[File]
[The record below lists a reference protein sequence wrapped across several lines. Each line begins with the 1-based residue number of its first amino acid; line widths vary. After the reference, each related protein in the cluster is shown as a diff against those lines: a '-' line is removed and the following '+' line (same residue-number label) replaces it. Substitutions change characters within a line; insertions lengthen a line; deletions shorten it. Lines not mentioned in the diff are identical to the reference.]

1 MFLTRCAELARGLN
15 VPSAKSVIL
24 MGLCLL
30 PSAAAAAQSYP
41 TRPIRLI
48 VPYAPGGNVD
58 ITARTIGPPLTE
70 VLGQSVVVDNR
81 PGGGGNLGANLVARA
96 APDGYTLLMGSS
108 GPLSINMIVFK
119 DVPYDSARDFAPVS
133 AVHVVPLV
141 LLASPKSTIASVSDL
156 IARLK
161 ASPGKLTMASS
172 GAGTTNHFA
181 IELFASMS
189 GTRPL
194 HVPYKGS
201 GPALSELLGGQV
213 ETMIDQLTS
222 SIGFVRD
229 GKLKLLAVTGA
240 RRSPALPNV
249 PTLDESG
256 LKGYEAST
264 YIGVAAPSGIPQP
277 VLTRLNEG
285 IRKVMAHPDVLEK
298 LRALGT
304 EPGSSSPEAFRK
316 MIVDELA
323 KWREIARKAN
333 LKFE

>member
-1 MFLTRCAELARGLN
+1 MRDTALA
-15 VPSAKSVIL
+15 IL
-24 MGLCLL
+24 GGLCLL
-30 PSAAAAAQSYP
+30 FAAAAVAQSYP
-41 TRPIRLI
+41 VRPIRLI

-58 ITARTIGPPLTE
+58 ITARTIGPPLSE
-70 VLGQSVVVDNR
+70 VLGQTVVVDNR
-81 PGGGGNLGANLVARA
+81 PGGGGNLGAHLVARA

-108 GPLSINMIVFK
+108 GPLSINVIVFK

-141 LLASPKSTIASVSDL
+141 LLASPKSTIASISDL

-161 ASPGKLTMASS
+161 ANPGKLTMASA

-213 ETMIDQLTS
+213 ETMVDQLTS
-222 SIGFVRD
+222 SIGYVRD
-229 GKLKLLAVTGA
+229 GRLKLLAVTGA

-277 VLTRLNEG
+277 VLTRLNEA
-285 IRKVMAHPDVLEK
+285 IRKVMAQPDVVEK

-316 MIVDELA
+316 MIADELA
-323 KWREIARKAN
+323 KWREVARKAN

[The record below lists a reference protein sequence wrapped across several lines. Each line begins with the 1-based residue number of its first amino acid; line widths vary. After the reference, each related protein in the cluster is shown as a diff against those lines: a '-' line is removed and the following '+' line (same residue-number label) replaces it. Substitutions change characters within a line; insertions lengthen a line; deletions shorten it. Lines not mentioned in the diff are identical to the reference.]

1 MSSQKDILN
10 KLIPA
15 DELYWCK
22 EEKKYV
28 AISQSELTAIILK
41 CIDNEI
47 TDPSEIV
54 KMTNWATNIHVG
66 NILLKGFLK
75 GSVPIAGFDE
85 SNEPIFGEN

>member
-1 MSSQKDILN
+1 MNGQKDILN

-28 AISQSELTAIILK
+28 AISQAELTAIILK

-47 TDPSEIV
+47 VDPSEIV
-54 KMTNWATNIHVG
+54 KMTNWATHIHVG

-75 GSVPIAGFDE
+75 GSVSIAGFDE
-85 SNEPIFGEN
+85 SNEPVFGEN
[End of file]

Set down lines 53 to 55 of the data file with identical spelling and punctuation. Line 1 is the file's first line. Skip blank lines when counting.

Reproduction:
+81 PGGGGNLGAHLVARA

-108 GPLSINMIVFK
+108 GPLSINVIVFK